None of this is to suggest blind adherence to an uncertain set of predictions. The “does not fit” column has to be maintained, if anything more diligently than the “does fit” to prevent losses.

Outsider Rule #2: Secular over Cyclical. Reducing economic sensitivity in a portfolio can drastically reduce portfolio risk and the labor involved in investment decisions. Investors in construction equipment, for instance, will be forced to white knuckle every dubious Chinese economic data report for the foreseeable future, three or four times per month. There are, however, investable trends that will happen, at varying speeds, regardless of the economy. The average age of the developed world population will rise in complete disregard to global industrial production levels. Mobile data transmission will increase by 100% or so for at least the next five years.

Investing in secular trends is not necessarily easier, but it does reduce the number of variables to be considered. Biotechnology companies, as a notable example of a counter-cyclical sector, are beset by competitive and regulatory pressures and are not guaranteed outsized returns. But, the same is true of cyclical companies to some extent and unlike them, the value of biotech stocks do not hop around by three or four percent every morning at 8:30. Orthopedic stocks, as another counter-cyclical case from health care, are inexplicably twitchy but there are few plausible scenarios under which demographic-based end demand will not provide a fertile backdrop. For cyclical sectors, a 1997-like growth hiccough in China would place an open manhole in front of shareholders.

The risk/return trade-off does dictate that investors following rule #2 to the letter are limiting potential returns generated by a global economic recovery. All portfolios should have some economic growth exposure, but the amount should be roughly inversely correlated to how much time is available for research and general obsessing over existing holdings.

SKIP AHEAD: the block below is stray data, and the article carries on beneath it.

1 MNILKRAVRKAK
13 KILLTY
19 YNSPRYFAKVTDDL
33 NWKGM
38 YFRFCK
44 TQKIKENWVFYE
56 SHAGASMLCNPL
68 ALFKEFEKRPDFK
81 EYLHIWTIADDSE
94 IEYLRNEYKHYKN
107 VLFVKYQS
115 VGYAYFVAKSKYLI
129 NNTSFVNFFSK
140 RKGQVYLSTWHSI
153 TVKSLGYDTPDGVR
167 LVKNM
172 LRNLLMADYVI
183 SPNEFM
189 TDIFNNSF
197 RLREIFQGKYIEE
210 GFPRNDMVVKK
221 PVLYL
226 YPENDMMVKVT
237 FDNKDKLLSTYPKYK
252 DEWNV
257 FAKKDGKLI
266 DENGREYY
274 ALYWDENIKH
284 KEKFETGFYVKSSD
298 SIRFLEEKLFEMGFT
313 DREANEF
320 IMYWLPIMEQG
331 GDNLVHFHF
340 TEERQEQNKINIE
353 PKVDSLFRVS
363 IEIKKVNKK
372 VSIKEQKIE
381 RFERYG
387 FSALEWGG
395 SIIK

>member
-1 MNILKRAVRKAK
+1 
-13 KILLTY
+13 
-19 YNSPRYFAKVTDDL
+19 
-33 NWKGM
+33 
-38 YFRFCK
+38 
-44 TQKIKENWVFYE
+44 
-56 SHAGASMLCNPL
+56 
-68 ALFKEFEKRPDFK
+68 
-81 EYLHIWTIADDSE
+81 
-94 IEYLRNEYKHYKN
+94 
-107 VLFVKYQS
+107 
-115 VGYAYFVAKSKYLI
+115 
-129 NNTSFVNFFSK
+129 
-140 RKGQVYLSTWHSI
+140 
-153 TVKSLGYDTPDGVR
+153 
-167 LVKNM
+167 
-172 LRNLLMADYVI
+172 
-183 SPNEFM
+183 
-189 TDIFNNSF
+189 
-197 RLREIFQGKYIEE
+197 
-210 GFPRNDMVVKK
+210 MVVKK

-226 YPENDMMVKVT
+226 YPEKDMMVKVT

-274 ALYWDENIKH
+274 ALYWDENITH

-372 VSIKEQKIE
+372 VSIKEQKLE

Outsider Investor Rule #3: Know Your Limitations. The proliferation of ETFs has proven an effective tool to avoid specific company risk through diversification. In the end however, time-constrained Outsiders must consistently be aware that they do not have time to fully understand the whys and wherefores of their portfolio performance. Unexpected things, bad things, will happen that we never see coming. Conversely, we are likely to trail the index for significant periods of time because we “missed” something. Outsider psychological well being, I think, is dependent more on the acceptance of this fact than any other. To fight it is to open the door to a “headless chicken” investment style that is more likely to buy a yacht for your broker than yourself.

In Wall Street, Gekko reinforces the stereotypically aggressive, chest-thumping characteristics of finance by having Bud read “Art of War”. The book still comes comes up, although references are usually limited to the “manly men” strategies on how to destroy opponents. For Outsider investors, however, the best advice comes at the beginning:

 It is said that if you know your enemies and know yourself, you will not be imperiled in a hundred battles; if you do not know your enemies but do know yourself, you will win one and lose one; if you do not know your enemies nor yourself, you will be imperiled in every single battle.

Or, to paraphrase another timeless classic: The first rule of Outsider is to recognize that you’re an Outsider.


Personal note: I’m getting very close to a new position, just awaiting a contract. Its an amazing initiative and, for those few people worried about it, should mean more available Interloper writing rather than less, although under my real name. If anyone’s seen an “Idiot’s Guide to Un-anonymizing Yourself” I’d appreciate it if they could point it out.